Rail travel in Britain reaches record levels

1 August 2013

New statistics published today by the Office of Rail Regulation show that rail use is on the rise as Britain's railways clocked up 1.23 billion journeys in 2011-12. This accounts for a 6% increase in rail passenger journeys compared with the previous year – the highest since records began in 1995-96.

The data highlights passenger journeys within Great Britain, looking at travel within and between 11 regions – East of England, East Midlands, London, North East, North West, Scotland, South East, South West, Wales, West Midlands and Yorkshire and Humber.

The data also shows that:

  • The total number of rail journeys within England was 1.11 billion – 749.8 million of those started or ended in London, accounting for about 67.3% 
  • Rail journeys within individual regions increased by 6.8% compared with 2010-11 and rail journeys between the 11 regions were up 4.3% from 2010-11.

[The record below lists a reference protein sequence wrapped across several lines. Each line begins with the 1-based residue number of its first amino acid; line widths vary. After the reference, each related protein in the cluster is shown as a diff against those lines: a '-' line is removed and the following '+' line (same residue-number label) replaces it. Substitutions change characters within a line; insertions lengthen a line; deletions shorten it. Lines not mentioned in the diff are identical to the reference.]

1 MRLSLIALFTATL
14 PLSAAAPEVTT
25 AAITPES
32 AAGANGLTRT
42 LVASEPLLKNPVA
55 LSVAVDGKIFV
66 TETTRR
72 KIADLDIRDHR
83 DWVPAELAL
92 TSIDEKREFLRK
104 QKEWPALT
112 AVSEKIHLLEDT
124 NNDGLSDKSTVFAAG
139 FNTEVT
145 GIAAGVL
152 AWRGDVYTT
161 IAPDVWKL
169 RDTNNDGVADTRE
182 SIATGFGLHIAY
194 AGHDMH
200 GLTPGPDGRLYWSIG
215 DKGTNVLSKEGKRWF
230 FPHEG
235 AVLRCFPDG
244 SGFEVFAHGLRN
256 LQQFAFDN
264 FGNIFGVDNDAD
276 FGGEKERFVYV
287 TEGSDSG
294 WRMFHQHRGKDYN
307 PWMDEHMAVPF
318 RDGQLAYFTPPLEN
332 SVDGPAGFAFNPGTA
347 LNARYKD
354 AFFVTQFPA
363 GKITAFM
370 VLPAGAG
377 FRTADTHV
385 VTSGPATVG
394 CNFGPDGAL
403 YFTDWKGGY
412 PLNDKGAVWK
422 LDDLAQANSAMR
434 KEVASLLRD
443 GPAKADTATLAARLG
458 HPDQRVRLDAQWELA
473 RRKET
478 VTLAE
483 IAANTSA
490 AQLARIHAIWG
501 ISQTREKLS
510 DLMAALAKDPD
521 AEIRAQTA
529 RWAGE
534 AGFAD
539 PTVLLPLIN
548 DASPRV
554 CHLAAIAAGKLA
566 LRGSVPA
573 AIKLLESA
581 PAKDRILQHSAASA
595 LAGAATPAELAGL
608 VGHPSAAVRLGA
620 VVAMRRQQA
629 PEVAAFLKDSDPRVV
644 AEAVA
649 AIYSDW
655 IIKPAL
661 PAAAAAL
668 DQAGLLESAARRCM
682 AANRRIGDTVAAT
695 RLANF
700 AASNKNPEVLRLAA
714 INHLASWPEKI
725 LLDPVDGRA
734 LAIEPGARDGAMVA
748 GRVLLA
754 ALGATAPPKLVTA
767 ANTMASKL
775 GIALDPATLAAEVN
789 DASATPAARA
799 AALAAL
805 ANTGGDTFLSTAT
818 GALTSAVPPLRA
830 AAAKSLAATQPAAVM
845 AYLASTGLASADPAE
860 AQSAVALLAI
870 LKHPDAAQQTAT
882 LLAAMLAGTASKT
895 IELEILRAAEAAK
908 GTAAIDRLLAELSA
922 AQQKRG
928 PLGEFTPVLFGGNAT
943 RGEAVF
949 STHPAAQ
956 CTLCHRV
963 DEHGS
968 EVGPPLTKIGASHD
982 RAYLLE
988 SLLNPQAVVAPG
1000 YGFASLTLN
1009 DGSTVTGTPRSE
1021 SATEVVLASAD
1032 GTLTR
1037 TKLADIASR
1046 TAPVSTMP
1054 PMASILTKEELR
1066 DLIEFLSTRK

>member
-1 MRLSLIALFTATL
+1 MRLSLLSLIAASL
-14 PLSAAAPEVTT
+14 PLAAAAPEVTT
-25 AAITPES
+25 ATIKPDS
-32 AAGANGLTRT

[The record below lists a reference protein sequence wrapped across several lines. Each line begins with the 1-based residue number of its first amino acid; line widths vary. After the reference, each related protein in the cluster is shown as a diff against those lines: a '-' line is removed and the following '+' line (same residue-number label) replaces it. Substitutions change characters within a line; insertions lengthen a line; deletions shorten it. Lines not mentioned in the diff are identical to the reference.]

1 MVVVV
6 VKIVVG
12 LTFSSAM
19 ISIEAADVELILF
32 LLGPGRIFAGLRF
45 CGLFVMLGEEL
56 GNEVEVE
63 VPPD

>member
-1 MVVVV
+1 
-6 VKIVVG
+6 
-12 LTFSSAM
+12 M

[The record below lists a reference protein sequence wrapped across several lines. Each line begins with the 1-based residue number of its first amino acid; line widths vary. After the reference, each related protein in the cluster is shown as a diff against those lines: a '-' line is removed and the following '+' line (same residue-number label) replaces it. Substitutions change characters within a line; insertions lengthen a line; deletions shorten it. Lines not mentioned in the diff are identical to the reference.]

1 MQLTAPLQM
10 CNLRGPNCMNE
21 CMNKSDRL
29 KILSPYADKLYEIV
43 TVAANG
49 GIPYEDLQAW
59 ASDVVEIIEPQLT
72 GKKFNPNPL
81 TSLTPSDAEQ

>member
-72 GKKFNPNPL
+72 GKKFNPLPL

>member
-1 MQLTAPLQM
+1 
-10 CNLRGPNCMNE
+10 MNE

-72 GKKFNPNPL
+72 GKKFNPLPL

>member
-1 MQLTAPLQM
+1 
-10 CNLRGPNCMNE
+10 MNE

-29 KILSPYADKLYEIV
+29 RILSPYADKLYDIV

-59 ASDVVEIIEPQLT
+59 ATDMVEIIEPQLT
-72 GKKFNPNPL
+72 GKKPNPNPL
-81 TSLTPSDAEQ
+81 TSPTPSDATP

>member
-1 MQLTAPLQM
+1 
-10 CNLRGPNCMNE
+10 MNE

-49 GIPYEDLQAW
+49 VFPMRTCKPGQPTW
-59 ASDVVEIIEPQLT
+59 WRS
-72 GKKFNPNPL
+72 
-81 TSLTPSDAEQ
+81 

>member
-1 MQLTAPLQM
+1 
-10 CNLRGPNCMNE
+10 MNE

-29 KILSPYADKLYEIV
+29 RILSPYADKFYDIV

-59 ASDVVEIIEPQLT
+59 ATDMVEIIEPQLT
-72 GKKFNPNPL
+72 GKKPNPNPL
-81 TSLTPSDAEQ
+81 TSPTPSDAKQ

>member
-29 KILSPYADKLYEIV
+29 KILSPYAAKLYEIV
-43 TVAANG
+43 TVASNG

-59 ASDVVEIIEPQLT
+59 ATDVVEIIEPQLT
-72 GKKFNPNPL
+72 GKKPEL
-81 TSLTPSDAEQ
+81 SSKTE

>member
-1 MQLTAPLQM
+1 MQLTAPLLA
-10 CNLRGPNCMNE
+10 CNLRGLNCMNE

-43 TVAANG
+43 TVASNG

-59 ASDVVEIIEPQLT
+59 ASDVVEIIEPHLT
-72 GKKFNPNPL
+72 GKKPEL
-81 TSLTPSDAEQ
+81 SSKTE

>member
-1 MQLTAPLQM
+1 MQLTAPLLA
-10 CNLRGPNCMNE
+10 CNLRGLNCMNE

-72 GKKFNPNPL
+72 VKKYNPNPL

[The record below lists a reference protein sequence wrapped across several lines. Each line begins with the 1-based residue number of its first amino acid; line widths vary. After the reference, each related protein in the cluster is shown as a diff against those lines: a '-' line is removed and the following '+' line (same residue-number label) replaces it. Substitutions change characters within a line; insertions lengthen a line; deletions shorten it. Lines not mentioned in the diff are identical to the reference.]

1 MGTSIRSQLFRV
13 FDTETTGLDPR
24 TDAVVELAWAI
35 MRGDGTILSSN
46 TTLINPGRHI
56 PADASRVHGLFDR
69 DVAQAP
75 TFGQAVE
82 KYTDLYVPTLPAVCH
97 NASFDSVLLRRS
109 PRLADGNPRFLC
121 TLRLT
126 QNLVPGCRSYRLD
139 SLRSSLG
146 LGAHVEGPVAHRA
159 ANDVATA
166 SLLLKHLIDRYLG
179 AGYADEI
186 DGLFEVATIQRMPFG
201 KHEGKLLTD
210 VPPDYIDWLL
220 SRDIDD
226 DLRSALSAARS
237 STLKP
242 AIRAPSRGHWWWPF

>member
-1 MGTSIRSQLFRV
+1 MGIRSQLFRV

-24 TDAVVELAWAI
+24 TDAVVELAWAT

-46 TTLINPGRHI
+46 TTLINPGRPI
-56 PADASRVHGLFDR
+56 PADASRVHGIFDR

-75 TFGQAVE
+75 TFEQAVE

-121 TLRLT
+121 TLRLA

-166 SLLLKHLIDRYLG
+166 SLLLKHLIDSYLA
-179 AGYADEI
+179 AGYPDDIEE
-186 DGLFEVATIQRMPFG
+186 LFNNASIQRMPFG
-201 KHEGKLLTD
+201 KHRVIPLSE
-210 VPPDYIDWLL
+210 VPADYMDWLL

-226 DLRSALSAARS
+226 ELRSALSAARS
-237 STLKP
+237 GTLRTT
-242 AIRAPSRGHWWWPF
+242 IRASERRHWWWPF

• The total number of rail journeys for Scotland was 87.1 million – up 4.7% on 2010-11. Over 90% of journeys were within Scotland.  Areas that saw the largest growth were West Lothian and East Ayrshire, which grew by 17.0% and 11.8% respectively.
  • The total number of rail journeys for Wales rose to 28.1 million – up 2.9% from 2010-11. Journeys between Wales and other regions went up by 5.2% compared to 2010-11 – exceeding 9 million journeys for the first time.
  • London had more rail journeys than any other region – 754 million. London was the origin or destination for 61.3% of all rail journeys in Great Britain. The number of journeys within London grew by 9.0% compared to 2010-11.

To view the statistics and a summary of the methodology, see: http://dataportal.orr.gov.uk/